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Your guide to writing a meaningful eulogy
This is your moment to honour the memory of your lost loved one. To spark a flicker of nostalgia through the stories you tell. And maybe prompt a wry smile or a quiet chuckle as people reflect on their own memories of the person who’s passed.
Capturing someone’s life in a single speech can feel daunting. But it doesn't have to be. Our experienced women Funeral Specialists have spent years helping people craft moving eulogies. Here’s our advice to help you get started.
What is a eulogy?
A eulogy is a speech given during a funeral or memorial service. It’s usually delivered by a close family member or friend, but can also be led by a priest, minister or celebrant.
The tradition began in Ancient Greece when grand eulogies were given during large public memorials for soldiers lost at war. Today, they’re given at funeral services across many cultures and religions.
What makes a great eulogy
Like any great speech at a wedding or milestone birthday, a eulogy is best when spoken from the heart. It should be descriptive, heartfelt and original. It should touch on the positive attributes of your loved one, along with some of their greatest achievements or adventures.
Above all, a great eulogy should capture who your loved one was and the positive impact they had on the lives of people around them.
Five tips to help you write a great eulogy
Writing and delivering a eulogy can be a powerful step in the healing process.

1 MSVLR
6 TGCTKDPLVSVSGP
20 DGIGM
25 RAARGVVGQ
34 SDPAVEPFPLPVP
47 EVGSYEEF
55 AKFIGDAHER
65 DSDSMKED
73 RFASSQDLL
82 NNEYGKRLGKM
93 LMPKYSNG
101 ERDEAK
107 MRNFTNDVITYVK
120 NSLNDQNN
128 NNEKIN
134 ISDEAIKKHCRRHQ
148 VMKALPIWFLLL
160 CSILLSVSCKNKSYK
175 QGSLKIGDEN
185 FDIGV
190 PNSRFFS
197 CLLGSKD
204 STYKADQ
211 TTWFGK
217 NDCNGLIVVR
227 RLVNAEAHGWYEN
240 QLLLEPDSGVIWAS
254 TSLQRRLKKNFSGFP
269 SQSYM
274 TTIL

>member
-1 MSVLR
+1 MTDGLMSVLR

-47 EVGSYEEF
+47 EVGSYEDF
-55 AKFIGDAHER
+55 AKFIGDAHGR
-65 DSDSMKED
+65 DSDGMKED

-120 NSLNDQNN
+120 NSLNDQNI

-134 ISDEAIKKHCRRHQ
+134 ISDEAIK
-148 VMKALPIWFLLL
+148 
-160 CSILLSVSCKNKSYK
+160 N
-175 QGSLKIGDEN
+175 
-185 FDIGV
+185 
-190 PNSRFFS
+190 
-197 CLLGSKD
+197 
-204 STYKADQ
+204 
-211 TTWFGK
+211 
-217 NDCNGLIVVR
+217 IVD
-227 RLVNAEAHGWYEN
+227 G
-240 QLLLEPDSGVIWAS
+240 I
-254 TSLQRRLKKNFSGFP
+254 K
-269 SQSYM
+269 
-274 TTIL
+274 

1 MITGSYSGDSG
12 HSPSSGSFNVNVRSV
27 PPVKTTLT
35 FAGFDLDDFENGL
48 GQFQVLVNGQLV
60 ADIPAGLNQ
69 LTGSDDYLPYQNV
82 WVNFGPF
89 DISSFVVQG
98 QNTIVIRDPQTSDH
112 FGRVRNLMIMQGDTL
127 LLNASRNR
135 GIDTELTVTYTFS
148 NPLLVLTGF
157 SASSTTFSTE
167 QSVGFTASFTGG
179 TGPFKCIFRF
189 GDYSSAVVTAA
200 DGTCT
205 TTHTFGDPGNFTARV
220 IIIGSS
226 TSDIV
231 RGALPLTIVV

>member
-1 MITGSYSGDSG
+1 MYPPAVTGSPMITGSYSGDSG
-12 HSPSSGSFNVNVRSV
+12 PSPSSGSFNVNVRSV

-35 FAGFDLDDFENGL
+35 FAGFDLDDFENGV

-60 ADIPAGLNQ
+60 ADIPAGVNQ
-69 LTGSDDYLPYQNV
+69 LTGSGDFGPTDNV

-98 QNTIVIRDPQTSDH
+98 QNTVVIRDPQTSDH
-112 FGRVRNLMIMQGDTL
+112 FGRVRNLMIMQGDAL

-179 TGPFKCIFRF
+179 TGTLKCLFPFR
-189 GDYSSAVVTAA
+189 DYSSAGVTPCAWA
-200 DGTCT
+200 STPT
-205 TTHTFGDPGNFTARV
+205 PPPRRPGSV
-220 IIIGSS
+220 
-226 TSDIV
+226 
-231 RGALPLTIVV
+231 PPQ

Start from the very beginning
Share the highlights of their life, from their childhood to their final years. Friends or family who knew your loved one at different stages of their life will enjoy hearing something new about them.
Make it personal
Reflect on your memories and experiences with your loved one. You might share a story that shows the kind of person they were. You can address and speak to them directly if it feels right.
Be mindful of time
As a rule of thumb, keep your eulogy around the ten-minute mark (or under). This generally means writing around 1,000 words – but don’t worry. Things will start to flow naturally once you put pen to paper.
Search for inspiration
Look around the house for photographs or old videos that bring back special memories. You could also use letters or emails for inspiration.
Share the burden
Reach out to a close friend or family member to share ideas and craft the speech together. You might even ask that person to speak with you on the day. Your White Lady Funeral Specialist can also share her support and advice.
What to include in a eulogy
If you’re still not sure where to start, here are some ideas:
- When and where your loved one was born
- Any nicknames they might have had
- Immediate family members, including parents and children
- Details of their childhood, including school, hobbies or achievements
- Studies or early professional life, like their first job
- Details of any war or military service
- Passions or hobbies, such as travel, sport or art
- Any special stories, sayings or qualities
- Readings, music or poetry they loved
Need some inspiration?
We’ve heard our share of powerful and meaningful eulogies over the years. So, we’ve collected some examples to help you get started.
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